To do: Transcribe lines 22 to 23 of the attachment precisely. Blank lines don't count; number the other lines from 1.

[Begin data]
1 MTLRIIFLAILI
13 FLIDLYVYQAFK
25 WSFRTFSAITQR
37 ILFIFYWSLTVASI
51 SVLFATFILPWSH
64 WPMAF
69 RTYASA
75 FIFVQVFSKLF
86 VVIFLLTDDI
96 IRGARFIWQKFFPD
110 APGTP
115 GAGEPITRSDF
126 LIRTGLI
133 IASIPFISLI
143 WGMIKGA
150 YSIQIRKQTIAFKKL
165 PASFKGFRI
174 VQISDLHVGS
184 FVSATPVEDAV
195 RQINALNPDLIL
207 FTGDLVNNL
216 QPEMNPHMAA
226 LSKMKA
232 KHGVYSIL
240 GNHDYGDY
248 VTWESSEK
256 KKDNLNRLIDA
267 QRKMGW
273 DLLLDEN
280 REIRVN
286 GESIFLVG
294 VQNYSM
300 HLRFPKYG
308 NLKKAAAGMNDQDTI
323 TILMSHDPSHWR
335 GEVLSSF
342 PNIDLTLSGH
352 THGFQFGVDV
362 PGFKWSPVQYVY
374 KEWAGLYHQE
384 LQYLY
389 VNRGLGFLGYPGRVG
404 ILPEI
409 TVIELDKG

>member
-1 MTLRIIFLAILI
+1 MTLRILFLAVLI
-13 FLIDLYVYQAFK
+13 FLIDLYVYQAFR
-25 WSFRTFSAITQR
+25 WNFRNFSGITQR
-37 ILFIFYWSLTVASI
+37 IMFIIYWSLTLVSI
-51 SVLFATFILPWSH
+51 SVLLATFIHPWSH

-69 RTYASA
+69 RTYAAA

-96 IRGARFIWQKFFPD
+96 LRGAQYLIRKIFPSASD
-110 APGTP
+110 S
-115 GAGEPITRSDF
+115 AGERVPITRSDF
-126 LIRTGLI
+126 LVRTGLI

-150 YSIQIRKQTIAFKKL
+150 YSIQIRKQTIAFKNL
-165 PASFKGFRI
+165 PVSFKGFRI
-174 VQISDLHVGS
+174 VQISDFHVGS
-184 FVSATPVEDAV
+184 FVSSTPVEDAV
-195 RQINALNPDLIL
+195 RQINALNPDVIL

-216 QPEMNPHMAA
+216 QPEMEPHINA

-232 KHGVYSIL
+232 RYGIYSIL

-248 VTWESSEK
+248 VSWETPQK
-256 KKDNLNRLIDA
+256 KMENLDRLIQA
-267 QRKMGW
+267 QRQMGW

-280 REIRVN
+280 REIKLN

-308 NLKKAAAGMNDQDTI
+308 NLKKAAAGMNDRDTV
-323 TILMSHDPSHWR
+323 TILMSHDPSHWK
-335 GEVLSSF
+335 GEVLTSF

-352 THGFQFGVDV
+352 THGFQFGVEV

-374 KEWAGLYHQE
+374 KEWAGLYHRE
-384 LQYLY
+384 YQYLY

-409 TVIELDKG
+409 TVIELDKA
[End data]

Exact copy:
216 QPEMNPHMAA
226 LSKMKA